I,Yann / wikimedia.org
The world health organization (who) has been notified by the authorities of Burundi that four of her employees have to leave the country. Currently, the organization explains the reasons for this decision, said Friday at a briefing in Geneva, the official representative who Fadel shaib.
“We were informed on may 13 that four of our colleagues from the who office in Burundi needs to leave the country. We are still discussing this issue with the Burundian authorities to understand the reasons for this decision,” she said. The official stressed that the who “remains fully involved in the provision of technical assistance for Burundi,” in dealing with the coronavirus, and other health issues, reports TASS.
“Burundi is an important country for who, we will continue to work with them in all areas of health care,” said shaib. According to her, may 14 employees who were still in the country, because “the repatriation is required to take action”.
“In terms of restrictions on movement to leave the country difficult,” she concluded.
As reported on Thursday AFP, citing a source in the administration of Burundi, who “will be expelled from the country, as the Ministry of health eliminates the who [from the solution of the problems of coronavirus] and accuses her of inappropriate intervention in this matter”.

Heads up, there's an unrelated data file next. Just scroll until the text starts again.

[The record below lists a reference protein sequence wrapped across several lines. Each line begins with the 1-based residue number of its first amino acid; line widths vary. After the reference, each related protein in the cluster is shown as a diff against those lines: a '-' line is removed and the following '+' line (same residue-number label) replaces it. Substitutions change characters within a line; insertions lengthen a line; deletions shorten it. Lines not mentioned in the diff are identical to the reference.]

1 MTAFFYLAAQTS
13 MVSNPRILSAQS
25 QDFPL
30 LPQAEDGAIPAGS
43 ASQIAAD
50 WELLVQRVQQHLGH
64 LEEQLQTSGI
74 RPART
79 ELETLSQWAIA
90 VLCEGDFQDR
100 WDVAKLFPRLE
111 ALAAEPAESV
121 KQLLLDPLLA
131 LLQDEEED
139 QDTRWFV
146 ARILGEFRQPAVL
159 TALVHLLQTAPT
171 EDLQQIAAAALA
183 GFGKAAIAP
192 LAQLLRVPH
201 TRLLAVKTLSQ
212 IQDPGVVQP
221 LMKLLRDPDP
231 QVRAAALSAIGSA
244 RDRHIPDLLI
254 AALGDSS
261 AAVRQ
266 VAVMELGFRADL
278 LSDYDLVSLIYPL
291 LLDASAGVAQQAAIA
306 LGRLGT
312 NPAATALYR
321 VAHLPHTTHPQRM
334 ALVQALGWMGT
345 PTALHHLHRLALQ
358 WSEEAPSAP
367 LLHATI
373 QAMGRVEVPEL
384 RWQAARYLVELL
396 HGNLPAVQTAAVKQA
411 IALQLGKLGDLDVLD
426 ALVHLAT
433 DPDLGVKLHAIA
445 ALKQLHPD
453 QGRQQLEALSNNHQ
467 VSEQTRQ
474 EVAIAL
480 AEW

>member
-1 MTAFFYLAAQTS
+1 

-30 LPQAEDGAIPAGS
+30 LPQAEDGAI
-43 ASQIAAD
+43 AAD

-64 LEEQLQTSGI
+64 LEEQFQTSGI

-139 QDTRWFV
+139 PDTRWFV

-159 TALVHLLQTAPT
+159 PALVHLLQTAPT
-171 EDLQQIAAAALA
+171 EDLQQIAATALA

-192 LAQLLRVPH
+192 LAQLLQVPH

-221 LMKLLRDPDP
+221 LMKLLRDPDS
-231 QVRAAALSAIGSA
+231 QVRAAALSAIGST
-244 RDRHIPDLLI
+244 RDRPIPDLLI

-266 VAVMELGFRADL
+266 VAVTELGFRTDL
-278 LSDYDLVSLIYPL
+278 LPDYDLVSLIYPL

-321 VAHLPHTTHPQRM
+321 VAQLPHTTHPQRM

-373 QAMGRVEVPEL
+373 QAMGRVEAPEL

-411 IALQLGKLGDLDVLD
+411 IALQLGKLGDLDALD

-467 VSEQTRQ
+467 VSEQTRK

A month ago, the Ministry of foreign Affairs of Burundi has already started a similar procedure, but it was interrupted after talks with President Pierre Nkurunziza and who Director-General of Tedros Adhanom of Gebreyesus. The government of Burundi has repeatedly been criticized by doctors and opposition politicians who claim that the authorities ignore the number of cases of infection with coronavirus in the country.
On may 20, the country appointed the presidential and parliamentary elections. Although Burundi had closed its border in connection with the spread of coronavirus, other measures to combat the pandemic are not taken. Since the beginning of the election campaign on 27 April, various political meetings are a large gathering of people and without any reinforced sanitary measures. Residents only advise to wash your hands regularly and avoid handshakes.
The authorities provide only minimal assistance in complying with hygiene procedures. So, the electoral Commission of Burundi provided a bucket and soap to the organizers of the rally of the ruling party in the capital of Gitega. But “the number of people is too large to get enough water to wash your hands or sanitized them,” said one of the participants of the rally held on April 28. His words led Agency Regnum.